The Bank of England’s controversial decision to bail out Northern Rock depositors, which was probably necessary to prevent a UK banking sector collapse, has done very little to halt the slide in Northern Rock’s equity price and for good reason. The Bank of England has been clear that its rescue is only a temporary measure, and Northern Rock’s potential to write new business and take deposits is therefore very limited, meaning that Northern Rock’s business model is no longer valid.
Financial bonds have significantly underperformed other investment grade corporate bonds over the past few months, with Tier 1 bank bonds (which are subordinated bank bonds) performing worse than single-B rated bonds during the credit sell off (click to enlarge). The average spread on UK Tier 1 bank bonds, which are rated about A- on average, is 236 basis points at the time of writing. Tier 1 banks are trading at a level you’d expect to see from a junk bond rather than a bank.
Does this mean that Tier 1 financials are now the deal of the decade? I don’t think so. All Tier 1 bonds have a call option, whereby banks have the option to buy the bonds back at a set price on a given date in the future. Although this is an ‘option’ in the literal sense, the banks have previously stated that they will call these bonds (call dates are typically 10 years after issue).
But events of the past few months mean that it’s not actually in banks’ interest to retire existing debt and reissue it, because they will be losing money in the process. Banks will still try to do everything possible to call Tier 1 bonds because the reputational risk will be extremely damaging if they turn around and show two fingers to the markets, but Northern Rock’s experience suggests that some banks may not be able to afford to refinance these bonds. And if one large bank elects not to call Tier 1 bonds, and is not punished excessively by the market, then other banks could well follow suit. Bonds that were previously thought to have maturities in 5 or 10 years could suddenly become undated, which greatly increases the risk of holding them.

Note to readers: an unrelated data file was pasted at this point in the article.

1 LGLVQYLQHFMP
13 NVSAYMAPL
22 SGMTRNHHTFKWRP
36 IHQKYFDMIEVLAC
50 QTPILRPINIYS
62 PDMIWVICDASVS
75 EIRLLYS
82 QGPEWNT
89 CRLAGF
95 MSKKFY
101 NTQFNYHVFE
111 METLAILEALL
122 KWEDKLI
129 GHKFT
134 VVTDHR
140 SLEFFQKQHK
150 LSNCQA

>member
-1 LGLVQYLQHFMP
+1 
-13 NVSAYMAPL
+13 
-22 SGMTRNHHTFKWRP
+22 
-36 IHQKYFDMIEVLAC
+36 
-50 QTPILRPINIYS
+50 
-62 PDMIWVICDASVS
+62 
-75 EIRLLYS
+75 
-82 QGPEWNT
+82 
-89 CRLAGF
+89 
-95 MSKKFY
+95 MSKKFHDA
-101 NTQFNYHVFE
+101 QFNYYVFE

The problems don’t stop there. Have a look at the chart on Northern Rock’s capital structure (which is from June, before the BofE lifeline). At the top of the capital structure sit investors in senior secured paper, who are the first in line to get paid if the company runs into trouble. Equity investors sit at the very bottom. If Northern Rock’s position deteriorates further, the bank could first of all stop paying dividends to its equity investors. After that it is allowed to stop paying dividends to preference share holders. If it stops paying dividends to pref holders, it can then renege on its interest payments to Tier 1 bond holders.
So Tier 1 bonds, which were seen as a one way bet a couple of years ago (0.8% premium for bank bonds? Fantastic!) could suddenly go from being low risk, highly rated bonds with just 5 years to maturity, to being perpetual bonds with no maturity that don’t pay any interest. Is a 2.36% premium over government bonds enough to compensate me for this not-insignificant risk? Not in my opinion.
As an aside, it’s interesting to note that debt and deposits combined form £107.7bn of Northern Rock’s capital structure, while equity makes up £1.9bn, just 1.7% of the total, as at the end of June. Some people might understandably find equities more exciting, but as the recent credit crunch has demonstrated, the importance of what goes on in the bond and money markets cannot be understated.